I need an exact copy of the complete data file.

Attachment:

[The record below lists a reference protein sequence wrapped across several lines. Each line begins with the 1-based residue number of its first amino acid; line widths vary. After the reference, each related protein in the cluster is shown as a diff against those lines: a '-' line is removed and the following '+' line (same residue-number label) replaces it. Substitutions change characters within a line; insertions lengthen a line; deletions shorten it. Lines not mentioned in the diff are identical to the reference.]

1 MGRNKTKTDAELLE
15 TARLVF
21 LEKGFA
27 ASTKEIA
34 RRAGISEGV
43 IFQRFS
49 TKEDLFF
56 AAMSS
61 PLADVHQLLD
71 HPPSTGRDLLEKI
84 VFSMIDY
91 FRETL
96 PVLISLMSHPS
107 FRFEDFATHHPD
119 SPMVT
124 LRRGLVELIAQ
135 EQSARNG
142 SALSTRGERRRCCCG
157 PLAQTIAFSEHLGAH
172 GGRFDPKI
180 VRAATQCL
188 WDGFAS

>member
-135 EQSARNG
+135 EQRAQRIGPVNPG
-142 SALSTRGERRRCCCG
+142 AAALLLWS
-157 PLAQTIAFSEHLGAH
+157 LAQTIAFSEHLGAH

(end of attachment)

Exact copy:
[The record below lists a reference protein sequence wrapped across several lines. Each line begins with the 1-based residue number of its first amino acid; line widths vary. After the reference, each related protein in the cluster is shown as a diff against those lines: a '-' line is removed and the following '+' line (same residue-number label) replaces it. Substitutions change characters within a line; insertions lengthen a line; deletions shorten it. Lines not mentioned in the diff are identical to the reference.]

1 MGRNKTKTDAELLE
15 TARLVF
21 LEKGFA
27 ASTKEIA
34 RRAGISEGV
43 IFQRFS
49 TKEDLFF
56 AAMSS
61 PLADVHQLLD
71 HPPSTGRDLLEKI
84 VFSMIDY
91 FRETL
96 PVLISLMSHPS
107 FRFEDFATHHPD
119 SPMVT
124 LRRGLVELIAQ
135 EQSARNG
142 SALSTRGERRRCCCG
157 PLAQTIAFSEHLGAH
172 GGRFDPKI
180 VRAATQCL
188 WDGFAS

>member
-135 EQSARNG
+135 EQRAQRIGPVNPG
-142 SALSTRGERRRCCCG
+142 AAALLLWS
-157 PLAQTIAFSEHLGAH
+157 LAQTIAFSEHLGAH